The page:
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Plant of the Month: October 2012;

The notably few Edible Gesneriads

GESNERIACEÆ; Gesneriad Family

    Three years into a comprehensive edible houseplant study, I was astonished at how the Gesneriad Family had at once so many genera cultivated as ornamentals, with so few eaten by people. Hence, this article. As the chart at the bottom shows, the Gesneriads rank utterly last in terms of percentage of genera reported with edible species.
    Here is how my ranking was done. I surveyed books, past and present, as well as websites, nursery listings, and blogs, to compile a list of 1,148 genera that have been variously suggested as, or grown as, houseplants. Whether the genus has but one species so used, or many, didn't matter, nor whether its cultivation was common or extremely rare. Then I took this list of 1,148 genera, and read printed materials and searched the internet to find which of the genera had any species recorded as edible to humans. Using Mabberley's Plant-Book (2008), I arranged the genera into 220 families. With those 33 families containing at least 9 genera used as houseplants, I charted my "recorded edible" per cent findings, as seen in the chart below.
    It is vital to emphasize that a genus can have both toxic and edible species. Even an individual species can be toxic except under certain circumstances --such as being cooked. Also, just because no one has recorded a plant's edibility in writing, does not mean the plant is toxic or inedible. Notably, the Gesneriad Family is about as rarely encountered in toxic plant literature as in edible plant sources. Poison control institutions have published many lists of toxic houseplants and garden plants. Gesneriads are even rarer there than in the edible plant writings.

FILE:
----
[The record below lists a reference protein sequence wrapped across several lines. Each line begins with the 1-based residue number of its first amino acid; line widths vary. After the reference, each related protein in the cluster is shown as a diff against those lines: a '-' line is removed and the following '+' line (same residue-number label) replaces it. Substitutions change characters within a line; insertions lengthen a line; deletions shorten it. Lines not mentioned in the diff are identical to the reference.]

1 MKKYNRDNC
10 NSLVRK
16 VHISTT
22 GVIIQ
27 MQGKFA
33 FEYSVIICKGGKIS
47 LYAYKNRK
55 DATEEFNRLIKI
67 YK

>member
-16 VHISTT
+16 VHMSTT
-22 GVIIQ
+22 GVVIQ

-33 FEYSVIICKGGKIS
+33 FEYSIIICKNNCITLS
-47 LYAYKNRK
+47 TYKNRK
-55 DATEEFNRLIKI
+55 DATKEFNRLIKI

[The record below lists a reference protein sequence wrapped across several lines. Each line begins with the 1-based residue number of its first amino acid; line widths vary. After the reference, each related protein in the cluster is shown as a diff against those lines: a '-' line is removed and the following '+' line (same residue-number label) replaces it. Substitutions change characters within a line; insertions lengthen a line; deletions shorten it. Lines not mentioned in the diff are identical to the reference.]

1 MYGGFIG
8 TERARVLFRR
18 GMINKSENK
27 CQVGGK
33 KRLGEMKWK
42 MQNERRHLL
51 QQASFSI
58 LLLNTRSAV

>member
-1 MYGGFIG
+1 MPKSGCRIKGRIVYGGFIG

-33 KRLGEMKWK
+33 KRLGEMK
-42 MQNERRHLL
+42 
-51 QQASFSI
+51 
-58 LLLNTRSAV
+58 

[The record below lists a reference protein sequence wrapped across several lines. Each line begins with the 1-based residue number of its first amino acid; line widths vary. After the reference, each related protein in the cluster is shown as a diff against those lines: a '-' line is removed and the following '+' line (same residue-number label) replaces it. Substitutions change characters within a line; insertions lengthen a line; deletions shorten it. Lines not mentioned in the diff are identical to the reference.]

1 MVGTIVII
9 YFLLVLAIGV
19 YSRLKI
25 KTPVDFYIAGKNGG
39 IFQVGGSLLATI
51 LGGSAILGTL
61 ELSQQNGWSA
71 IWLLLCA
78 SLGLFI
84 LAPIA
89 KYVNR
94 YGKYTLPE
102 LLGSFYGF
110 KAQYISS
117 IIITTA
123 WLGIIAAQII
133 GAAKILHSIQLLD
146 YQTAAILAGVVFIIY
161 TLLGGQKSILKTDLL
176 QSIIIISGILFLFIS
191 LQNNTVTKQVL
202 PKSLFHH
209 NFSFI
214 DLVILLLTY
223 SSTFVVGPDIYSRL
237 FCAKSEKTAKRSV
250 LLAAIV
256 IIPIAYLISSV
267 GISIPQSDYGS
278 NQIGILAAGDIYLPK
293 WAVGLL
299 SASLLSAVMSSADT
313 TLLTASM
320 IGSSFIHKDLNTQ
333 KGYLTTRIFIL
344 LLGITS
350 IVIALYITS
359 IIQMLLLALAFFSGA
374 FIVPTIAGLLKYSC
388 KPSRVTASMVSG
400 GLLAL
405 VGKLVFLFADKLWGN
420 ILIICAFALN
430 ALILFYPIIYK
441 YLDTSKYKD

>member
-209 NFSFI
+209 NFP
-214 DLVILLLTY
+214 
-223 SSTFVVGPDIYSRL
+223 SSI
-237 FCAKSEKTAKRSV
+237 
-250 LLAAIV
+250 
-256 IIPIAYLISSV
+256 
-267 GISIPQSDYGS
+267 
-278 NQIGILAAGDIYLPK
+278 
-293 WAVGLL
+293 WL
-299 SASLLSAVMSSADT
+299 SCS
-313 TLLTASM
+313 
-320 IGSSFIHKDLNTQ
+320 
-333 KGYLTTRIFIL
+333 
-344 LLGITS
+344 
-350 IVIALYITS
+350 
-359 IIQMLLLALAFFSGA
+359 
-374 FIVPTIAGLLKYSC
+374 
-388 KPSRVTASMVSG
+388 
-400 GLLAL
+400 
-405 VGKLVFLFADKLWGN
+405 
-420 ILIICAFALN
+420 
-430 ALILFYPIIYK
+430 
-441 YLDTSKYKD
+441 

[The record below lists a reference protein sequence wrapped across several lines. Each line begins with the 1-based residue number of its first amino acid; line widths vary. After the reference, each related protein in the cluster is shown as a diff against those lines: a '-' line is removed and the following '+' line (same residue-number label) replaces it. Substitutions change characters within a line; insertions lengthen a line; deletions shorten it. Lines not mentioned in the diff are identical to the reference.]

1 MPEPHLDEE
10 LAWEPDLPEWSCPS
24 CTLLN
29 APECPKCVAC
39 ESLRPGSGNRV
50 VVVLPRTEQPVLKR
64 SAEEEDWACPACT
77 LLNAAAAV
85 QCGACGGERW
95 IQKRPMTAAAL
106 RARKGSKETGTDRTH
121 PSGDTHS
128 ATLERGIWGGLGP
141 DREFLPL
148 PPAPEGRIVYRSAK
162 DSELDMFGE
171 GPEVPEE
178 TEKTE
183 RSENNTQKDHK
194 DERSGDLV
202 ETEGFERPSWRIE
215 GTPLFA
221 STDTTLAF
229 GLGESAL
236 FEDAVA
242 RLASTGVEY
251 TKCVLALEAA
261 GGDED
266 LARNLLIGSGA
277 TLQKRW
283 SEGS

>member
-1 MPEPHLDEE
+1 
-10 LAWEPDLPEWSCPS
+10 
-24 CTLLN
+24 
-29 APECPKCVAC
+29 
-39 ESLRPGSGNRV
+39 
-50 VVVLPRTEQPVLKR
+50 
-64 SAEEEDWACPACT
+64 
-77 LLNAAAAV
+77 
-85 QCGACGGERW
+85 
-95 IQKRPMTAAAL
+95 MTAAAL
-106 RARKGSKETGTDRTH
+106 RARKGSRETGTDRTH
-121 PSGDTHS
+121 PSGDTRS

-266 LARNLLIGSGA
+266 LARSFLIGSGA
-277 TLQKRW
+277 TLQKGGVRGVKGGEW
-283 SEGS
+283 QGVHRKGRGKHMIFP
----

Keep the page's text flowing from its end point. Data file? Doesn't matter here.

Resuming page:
The 1998 Flora of China reported that the Gesneriad Family contained about 133 genera and 3,000 species, distributed in Africa, Central and South America, E and S Asia, S Europe, and Oceania. Mabberley (2008) reported 139 genera and 2,900 species. Ahmed Fayaz's 2011 Encyclopedia of Tropical Plants reports over 147 genera, 3,200 species. That is a huge family to contain so few species recorded as edible.
    The Gesneriad Family includes well-known ornamental species such the florist's gloxinia, Sinningia speciosa (Lodd.) Hiern; and African violet, Saintpaulia ionantha H. Wendl. --whose lovely flowers, incidentally, taste repulsive. The family name commemorates Konrad von Gesner (1516 - 1565), accomplished and famous Swiss naturalist.
    Below, I list alphabetically all 13 Gesneriaceae genera and 26 species that I have found with any species recorded as edible to humans, even in those genera that have not been tried as houseplants. I hope that readers who may know of more, will notify me, so this listing can increase.